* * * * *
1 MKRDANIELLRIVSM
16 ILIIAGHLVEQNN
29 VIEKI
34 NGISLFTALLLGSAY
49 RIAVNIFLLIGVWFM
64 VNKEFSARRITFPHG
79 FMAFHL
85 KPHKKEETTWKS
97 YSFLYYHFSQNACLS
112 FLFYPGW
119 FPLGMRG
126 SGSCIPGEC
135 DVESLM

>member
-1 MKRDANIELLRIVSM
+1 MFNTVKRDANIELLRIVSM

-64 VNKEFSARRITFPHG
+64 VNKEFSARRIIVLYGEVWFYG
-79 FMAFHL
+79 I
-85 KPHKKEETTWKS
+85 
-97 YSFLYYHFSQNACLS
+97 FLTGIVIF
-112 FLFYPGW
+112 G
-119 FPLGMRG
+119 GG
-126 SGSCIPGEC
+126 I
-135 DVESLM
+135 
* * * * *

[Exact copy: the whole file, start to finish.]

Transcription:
1 MKRDANIELLRIVSM
16 ILIIAGHLVEQNN
29 VIEKI
34 NGISLFTALLLGSAY
49 RIAVNIFLLIGVWFM
64 VNKEFSARRITFPHG
79 FMAFHL
85 KPHKKEETTWKS
97 YSFLYYHFSQNACLS
112 FLFYPGW
119 FPLGMRG
126 SGSCIPGEC
135 DVESLM

>member
-1 MKRDANIELLRIVSM
+1 MFNTVKRDANIELLRIVSM

-64 VNKEFSARRITFPHG
+64 VNKEFSARRIIVLYGEVWFYG
-79 FMAFHL
+79 I
-85 KPHKKEETTWKS
+85 
-97 YSFLYYHFSQNACLS
+97 FLTGIVIF
-112 FLFYPGW
+112 G
-119 FPLGMRG
+119 GG
-126 SGSCIPGEC
+126 I
-135 DVESLM
+135 